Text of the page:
He arose from his throne] Laid aside his state, as the Great Turk also doth, at this day, when he entereth into his temple to pray. Jeremiah 13:18, "Say unto the king and to the queen, Humble yourselves, sit down: for your principalities shall come down, even to the crown of your glory." This great king could not but know himself to be a great sinner; and that his sins had done much harm: 1. By imputation: for plectuntur Achivi, the people often pray for their rulers’ follies, as in David’s days, 2 Samuel 24:2. By imitation: for magnates are magnets, they draw many by their example; and as bad humours flow from the head to the body, so do bad rulers corrupt the rest. This conscious and (as some think) conscientious king therefore riseth up from his throne (as Eglon, that unwieldy king of Moab, had once done to hear God’s message by Ehud, 3:20), et qui paulo ante sedebat superbus in folio, nunc iacet humilis in solo, he lieth low, and putteth his mouth in the dust, Lamentations 3:29, laying aside all cogitation and pride of his kingly majesty; together with all soft and sumptuous raiment, that nest of pride, as one calleth it.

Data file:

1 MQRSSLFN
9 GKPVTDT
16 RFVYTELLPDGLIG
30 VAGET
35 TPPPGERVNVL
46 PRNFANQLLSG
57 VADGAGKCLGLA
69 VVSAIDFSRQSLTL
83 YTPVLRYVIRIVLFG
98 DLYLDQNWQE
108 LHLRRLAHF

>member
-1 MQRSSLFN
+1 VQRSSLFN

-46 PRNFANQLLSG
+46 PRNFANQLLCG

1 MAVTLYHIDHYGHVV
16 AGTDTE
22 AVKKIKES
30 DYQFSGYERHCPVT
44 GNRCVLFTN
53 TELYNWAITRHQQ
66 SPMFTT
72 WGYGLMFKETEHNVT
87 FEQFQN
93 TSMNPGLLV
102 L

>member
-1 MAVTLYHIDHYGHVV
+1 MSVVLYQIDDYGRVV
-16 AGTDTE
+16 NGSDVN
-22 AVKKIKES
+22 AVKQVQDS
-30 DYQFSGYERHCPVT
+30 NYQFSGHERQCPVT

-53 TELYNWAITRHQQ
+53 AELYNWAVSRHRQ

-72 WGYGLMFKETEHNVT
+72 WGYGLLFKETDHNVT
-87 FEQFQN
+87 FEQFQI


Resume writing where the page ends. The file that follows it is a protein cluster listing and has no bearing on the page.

He laid his robe from him] Paludamentum suum, saith Tremelius; but that is a cloak which the Roman emperors used to put on when they went forth to battle, and therefore not so proper here (as Piscator thinks), since there was no visible enemy, which makes the Ninevites’ repentance the more remarkable. Mercer rendereth it Chlamydem suam, his imperial cloak; the Chaldee, his precious garments. The word signifieth his sumptuous and gorgeous attire, his cloak of state, no less costly, perhaps, than that of Alcisthenes, the Sybarite, sold to the Carthaginians by Dionysius for 120 talents; or that of Demetrius of Macedon, which none of his successors would wear, propter invidiosam impendii magnificentiam, for the exceeding great costliness thereof. This robe or purple and other ornaments the King of Nineveh laid aside, as was fit, in this day of restraint, as a fast day is fitly called. So "the children of Israel stripped themselves of their ornaments by the mount Horeb," where they had made a golden calf, Exodus 33:6. "For the Lord had said to Moses, Say unto the children of Israel, Ye are a stiffnecked people: I will come up into the midst of thee, and consume thee: therefore now put off thy ornaments from thee, that I may know what to do unto thee," Exodus 33:5, that I may determine how to dispose of thee: and this is spoken after the manner of men, who judge by the outward actions, as Genesis 18:21; Genesis 22:12, for otherwise, God knoweth all his works from the beginning of the world, Acts 15:18. But he speaketh this here as if he would hereby judge by their repentance, whether it were true or false. The prophet Isaiah objects it to those of his time for a foul fault, "Behold, in the day of your fast ye find your pleasure," Isaiah 58:3.